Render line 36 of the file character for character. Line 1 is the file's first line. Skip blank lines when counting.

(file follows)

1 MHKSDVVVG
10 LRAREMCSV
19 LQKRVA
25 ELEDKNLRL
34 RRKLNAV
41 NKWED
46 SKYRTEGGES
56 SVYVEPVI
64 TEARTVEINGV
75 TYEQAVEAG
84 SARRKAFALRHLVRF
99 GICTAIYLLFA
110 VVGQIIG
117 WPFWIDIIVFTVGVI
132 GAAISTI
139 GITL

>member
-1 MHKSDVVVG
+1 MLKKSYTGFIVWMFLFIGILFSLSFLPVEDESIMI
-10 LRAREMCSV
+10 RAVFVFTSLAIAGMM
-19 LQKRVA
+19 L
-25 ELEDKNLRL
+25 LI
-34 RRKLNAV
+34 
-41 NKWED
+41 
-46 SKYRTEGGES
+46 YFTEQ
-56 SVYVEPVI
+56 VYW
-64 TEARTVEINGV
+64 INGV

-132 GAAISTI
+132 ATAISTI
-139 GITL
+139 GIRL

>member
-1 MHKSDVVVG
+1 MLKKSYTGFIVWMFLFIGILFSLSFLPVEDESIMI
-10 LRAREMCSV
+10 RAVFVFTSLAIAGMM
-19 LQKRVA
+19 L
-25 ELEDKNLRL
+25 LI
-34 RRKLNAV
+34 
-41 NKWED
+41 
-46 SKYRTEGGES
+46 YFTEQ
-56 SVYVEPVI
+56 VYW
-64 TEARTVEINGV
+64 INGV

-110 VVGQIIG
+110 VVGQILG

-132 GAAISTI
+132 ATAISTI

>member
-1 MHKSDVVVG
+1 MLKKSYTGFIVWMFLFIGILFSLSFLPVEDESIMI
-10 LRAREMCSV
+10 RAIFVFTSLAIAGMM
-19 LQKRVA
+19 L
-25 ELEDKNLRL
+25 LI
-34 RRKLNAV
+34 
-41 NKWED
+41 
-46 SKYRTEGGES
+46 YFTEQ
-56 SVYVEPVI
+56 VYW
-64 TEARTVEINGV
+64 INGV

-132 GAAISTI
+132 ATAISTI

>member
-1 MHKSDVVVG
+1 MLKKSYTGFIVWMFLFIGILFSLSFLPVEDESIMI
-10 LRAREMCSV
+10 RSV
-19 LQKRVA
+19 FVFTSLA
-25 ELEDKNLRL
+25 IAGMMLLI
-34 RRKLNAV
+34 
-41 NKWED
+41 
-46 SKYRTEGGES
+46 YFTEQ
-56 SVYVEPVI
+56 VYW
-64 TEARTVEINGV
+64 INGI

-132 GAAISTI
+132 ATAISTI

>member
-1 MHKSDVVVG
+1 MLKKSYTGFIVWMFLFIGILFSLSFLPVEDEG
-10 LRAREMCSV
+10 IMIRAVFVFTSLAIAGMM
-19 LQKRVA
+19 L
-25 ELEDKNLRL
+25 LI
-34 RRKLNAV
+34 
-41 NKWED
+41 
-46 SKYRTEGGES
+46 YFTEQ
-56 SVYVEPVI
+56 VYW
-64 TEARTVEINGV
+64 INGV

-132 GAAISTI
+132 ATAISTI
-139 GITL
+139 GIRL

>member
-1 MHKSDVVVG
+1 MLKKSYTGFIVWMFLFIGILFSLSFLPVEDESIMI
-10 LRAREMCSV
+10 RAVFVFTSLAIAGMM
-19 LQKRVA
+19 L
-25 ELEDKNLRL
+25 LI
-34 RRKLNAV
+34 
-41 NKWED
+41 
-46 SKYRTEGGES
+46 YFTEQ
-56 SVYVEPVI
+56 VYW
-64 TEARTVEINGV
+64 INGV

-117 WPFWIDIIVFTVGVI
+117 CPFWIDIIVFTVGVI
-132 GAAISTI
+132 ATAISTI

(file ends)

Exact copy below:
-132 GAAISTI